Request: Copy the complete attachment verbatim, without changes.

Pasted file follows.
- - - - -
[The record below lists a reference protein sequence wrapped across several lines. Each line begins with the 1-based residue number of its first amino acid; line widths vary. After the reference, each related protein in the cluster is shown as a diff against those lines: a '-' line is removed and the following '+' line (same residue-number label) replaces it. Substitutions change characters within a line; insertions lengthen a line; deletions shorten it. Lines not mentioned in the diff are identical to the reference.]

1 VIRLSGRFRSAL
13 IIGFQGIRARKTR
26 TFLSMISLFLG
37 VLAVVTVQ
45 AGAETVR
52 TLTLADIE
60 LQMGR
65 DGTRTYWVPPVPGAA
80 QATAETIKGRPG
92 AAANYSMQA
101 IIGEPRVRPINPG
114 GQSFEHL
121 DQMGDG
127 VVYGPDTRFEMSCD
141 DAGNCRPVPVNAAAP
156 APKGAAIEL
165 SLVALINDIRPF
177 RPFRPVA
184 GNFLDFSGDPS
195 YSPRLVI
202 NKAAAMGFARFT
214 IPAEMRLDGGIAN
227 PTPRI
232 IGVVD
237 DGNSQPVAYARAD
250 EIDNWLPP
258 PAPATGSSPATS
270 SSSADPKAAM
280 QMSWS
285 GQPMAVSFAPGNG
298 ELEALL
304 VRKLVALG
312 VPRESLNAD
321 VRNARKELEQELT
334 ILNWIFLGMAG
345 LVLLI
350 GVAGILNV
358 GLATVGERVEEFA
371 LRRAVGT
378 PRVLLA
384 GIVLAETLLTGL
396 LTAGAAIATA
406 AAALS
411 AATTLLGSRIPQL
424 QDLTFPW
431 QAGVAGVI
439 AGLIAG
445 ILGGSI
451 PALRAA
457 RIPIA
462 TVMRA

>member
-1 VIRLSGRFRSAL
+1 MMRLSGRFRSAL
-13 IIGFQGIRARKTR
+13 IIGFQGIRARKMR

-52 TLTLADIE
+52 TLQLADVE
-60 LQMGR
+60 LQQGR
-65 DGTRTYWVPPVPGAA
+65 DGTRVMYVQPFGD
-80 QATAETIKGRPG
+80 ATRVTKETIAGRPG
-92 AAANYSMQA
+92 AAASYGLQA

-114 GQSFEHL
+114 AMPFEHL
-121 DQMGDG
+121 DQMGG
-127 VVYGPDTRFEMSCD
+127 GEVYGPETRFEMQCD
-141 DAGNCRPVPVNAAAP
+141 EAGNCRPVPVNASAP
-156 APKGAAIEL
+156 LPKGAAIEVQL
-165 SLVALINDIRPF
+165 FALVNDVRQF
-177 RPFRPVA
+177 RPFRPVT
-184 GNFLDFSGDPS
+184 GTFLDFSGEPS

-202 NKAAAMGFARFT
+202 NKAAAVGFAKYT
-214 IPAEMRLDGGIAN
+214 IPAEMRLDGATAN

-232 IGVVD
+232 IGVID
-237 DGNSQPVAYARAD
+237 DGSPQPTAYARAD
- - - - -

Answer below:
[The record below lists a reference protein sequence wrapped across several lines. Each line begins with the 1-based residue number of its first amino acid; line widths vary. After the reference, each related protein in the cluster is shown as a diff against those lines: a '-' line is removed and the following '+' line (same residue-number label) replaces it. Substitutions change characters within a line; insertions lengthen a line; deletions shorten it. Lines not mentioned in the diff are identical to the reference.]

1 VIRLSGRFRSAL
13 IIGFQGIRARKTR
26 TFLSMISLFLG
37 VLAVVTVQ
45 AGAETVR
52 TLTLADIE
60 LQMGR
65 DGTRTYWVPPVPGAA
80 QATAETIKGRPG
92 AAANYSMQA
101 IIGEPRVRPINPG
114 GQSFEHL
121 DQMGDG
127 VVYGPDTRFEMSCD
141 DAGNCRPVPVNAAAP
156 APKGAAIEL
165 SLVALINDIRPF
177 RPFRPVA
184 GNFLDFSGDPS
195 YSPRLVI
202 NKAAAMGFARFT
214 IPAEMRLDGGIAN
227 PTPRI
232 IGVVD
237 DGNSQPVAYARAD
250 EIDNWLPP
258 PAPATGSSPATS
270 SSSADPKAAM
280 QMSWS
285 GQPMAVSFAPGNG
298 ELEALL
304 VRKLVALG
312 VPRESLNAD
321 VRNARKELEQELT
334 ILNWIFLGMAG
345 LVLLI
350 GVAGILNV
358 GLATVGERVEEFA
371 LRRAVGT
378 PRVLLA
384 GIVLAETLLTGL
396 LTAGAAIATA
406 AAALS
411 AATTLLGSRIPQL
424 QDLTFPW
431 QAGVAGVI
439 AGLIAG
445 ILGGSI
451 PALRAA
457 RIPIA
462 TVMRA

>member
-1 VIRLSGRFRSAL
+1 MMRLSGRFRSAL
-13 IIGFQGIRARKTR
+13 IIGFQGIRARKMR

-52 TLTLADIE
+52 TLQLADVE
-60 LQMGR
+60 LQQGR
-65 DGTRTYWVPPVPGAA
+65 DGTRVMYVQPFGD
-80 QATAETIKGRPG
+80 ATRVTKETIAGRPG
-92 AAANYSMQA
+92 AAASYGLQA

-114 GQSFEHL
+114 AMPFEHL
-121 DQMGDG
+121 DQMGG
-127 VVYGPDTRFEMSCD
+127 GEVYGPETRFEMQCD
-141 DAGNCRPVPVNAAAP
+141 EAGNCRPVPVNASAP
-156 APKGAAIEL
+156 LPKGAAIEVQL
-165 SLVALINDIRPF
+165 FALVNDVRQF
-177 RPFRPVA
+177 RPFRPVT
-184 GNFLDFSGDPS
+184 GTFLDFSGEPS

-202 NKAAAMGFARFT
+202 NKAAAVGFAKYT
-214 IPAEMRLDGGIAN
+214 IPAEMRLDGATAN

-232 IGVVD
+232 IGVID
-237 DGNSQPVAYARAD
+237 DGSPQPTAYARAD